Big City Tales

The Power of the Rock & Roll Hall of Fame

October 24, 2018
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With its sprawling 65,000 square-foot plaza, soaring 162-foot tower, and striking glass-enclosed double pyramid main entrance, the power of the Rock & Roll Hall of Fame (Rock Hall) building is palpable. Add in its prime lakefront location along Cleveland’s North Coast Harbor and its photo-opp LONG LIVE ROCK anthem sign, the exterior impression is nothing short of pulsating! Rest assured, the energy continues to surge from the moment you head inside and begin exploring the Rock Hall from the ground up.

Main Galleries

Named for the Rock Hall’s founder and former chairman of Atlantic Records, the Ahmet Ertegun Main Exhibit Hall sets the stage for a truly rockin’ experience ahead. The spirit of rock and roll is alive and well as you stroll through the galleries and admire vivid imagery, colorful anecdotes and priceless memorabilia.

By the way, it should be noted here that three of the primary reasons why the Rock Hall is based in Cleveland is because of the city’s history with rock music. Firstly, a local disc jockey, Alan Freed, coined the term “rock and roll” back in the early 1950s. Secondly, the first rock concert was staged at the Cleveland Arena in 1952 as part of a live dance event called the Moondog Coronation Ball. Thirdly, “The Buzzard” radio station (WMMS) launched the careers of David Bowie, Bruce Springsteen and the E Street Band, Roxy Music, Rush and many others in the 1970s and 1980s.

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The evolution of the rock genre is the focus of the Stewart Gallery: The Roots of Rock that explores the influence of blues, gospel, R&B, country, bluegrass and folk music on emerging artists in the late 1940s/early 1950s.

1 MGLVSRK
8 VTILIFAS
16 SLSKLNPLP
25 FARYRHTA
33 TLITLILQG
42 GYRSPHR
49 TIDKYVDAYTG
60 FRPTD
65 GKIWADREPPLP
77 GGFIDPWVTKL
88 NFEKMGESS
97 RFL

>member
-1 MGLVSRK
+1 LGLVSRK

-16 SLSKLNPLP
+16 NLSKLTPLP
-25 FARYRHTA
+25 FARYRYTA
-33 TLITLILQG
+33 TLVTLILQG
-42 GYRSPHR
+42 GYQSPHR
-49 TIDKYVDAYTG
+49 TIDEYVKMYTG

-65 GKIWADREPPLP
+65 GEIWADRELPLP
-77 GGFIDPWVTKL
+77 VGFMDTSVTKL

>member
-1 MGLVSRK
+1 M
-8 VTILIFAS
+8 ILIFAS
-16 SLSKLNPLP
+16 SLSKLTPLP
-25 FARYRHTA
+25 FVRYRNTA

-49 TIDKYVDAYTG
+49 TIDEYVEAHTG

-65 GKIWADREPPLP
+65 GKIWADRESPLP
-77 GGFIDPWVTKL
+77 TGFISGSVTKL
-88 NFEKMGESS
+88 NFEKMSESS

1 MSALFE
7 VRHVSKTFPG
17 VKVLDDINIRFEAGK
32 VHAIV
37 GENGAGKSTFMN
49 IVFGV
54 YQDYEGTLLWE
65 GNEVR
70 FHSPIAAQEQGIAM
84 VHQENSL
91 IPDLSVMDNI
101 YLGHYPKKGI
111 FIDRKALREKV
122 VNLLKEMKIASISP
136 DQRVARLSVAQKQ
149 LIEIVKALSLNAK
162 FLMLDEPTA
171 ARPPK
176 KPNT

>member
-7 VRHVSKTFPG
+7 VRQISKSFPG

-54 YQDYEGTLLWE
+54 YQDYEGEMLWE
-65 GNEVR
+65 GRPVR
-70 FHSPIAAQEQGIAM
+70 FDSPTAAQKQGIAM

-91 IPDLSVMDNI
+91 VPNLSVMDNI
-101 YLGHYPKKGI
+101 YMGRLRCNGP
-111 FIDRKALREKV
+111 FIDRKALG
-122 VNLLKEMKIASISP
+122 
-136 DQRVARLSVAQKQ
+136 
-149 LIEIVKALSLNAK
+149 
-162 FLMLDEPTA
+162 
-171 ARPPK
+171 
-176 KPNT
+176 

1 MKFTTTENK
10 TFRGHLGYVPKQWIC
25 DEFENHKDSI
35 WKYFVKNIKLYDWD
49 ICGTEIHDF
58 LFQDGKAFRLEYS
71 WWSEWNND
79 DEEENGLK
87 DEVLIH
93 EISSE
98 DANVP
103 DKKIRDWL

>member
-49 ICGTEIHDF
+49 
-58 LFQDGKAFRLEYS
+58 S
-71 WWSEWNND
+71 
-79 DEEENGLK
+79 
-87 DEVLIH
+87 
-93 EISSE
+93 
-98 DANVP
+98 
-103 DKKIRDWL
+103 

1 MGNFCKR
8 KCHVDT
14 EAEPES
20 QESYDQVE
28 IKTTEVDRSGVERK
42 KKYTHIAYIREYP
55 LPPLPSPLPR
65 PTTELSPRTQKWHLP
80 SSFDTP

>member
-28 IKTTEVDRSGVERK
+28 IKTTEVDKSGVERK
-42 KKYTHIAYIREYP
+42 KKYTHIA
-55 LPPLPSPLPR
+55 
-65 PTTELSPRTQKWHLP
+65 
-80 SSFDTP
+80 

In the Cities and Sounds gallery, cities such as Memphis, Detroit, Liverpool, San Francisco, Los Angeles, New York, London, and Seattle are showcased for their contributions to the ongoing development of rock music over the decades. The exhibits feature major musical eras such as Motown, the British Invasion, Punk and Grunge; provide an overview of key dates and historical facts; and display time-period specific instruments, stage costumes, album covers, promotional materials and a host of other noteworthy artifacts.

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Fittingly, the indisputable “King of Rock and Roll” is honored in the Elvis gallery that details his full life story. Fans of the The King will appreciate the breadth of paraphernalia on display such as a custom jukebox, guitar and automobile. From his early days as an unknown artist in Memphis, to his stint in the US Army, to his Hollywood B Movie fame, to his Aloha from Hawaii Via Satellite concert that aired around the world in 1973, the gallery definitely captures the highs and lows of The King’s all too short existence.

In the Legends of Rock and Roll gallery, personal items belonging to Diana Ross and the Supremes, the Beatles, Michael Jackson, Steven Tyler and Aerosmith, Debbie Harry and Blondie, among other famous acts are front and center. The gallery’s purpose is to highlight everything from the visual spectacle of concerts to the behind the scenes song-writing process.

Special Exhibits

The Rock Hall is known for its care and attention to special exhibits that regularly change out such as the 50 year anniversary of Rolling Stone magazine that was the subject matter in 2017. Along with a re-creation of its physical office space in New York City, the exhibit included a collage of the magazine’s covers and snippets from famous articles.

Iconic Landmark ‘Rocks Around the Clock’

While the Rock Hall typically closes it doors at 5pm, the building lights up at night and pulses with the energy of the rock and roll rhythms that inspired I.M. Pei’s bold and eye-catching design. The internationally-acclaimed architect definitely struck the right creative chord and gifted the city of Cleveland with an iconic landmark on Rock and Roll Boulevard that visitors can enjoy as they ‘rock, rock, rock ’till broad daylight’ when the Rock Hall opens its doors again.

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Lose Yourself in the Loveliness of the Louvre

May 17, 2018
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Whether it’s the mysterious Mona Lisa, the colossal Coronation of Napoleon, the passionate Psyche Revived by Cupid’s Kiss, the wondrous Winged Victory of Samothrace, or any of its other monumental masterpieces, there are countless ways to lose yourself in the loveliness of the Louvre.

Classical Meets Contemporary

For me, the love fest with the world’s largest and most-visited museum actually starts with the building’s expansive grounds that border the Right Bank of the Seine River and run along the charming Avenue des Champs-Elysees.